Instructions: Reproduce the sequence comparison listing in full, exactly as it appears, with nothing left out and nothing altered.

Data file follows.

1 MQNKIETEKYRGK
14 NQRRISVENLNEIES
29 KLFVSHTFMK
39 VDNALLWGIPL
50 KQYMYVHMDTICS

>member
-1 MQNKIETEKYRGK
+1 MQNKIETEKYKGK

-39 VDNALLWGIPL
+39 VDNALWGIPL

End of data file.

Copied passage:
1 MQNKIETEKYRGK
14 NQRRISVENLNEIES
29 KLFVSHTFMK
39 VDNALLWGIPL
50 KQYMYVHMDTICS

>member
-1 MQNKIETEKYRGK
+1 MQNKIETEKYKGK

-39 VDNALLWGIPL
+39 VDNALWGIPL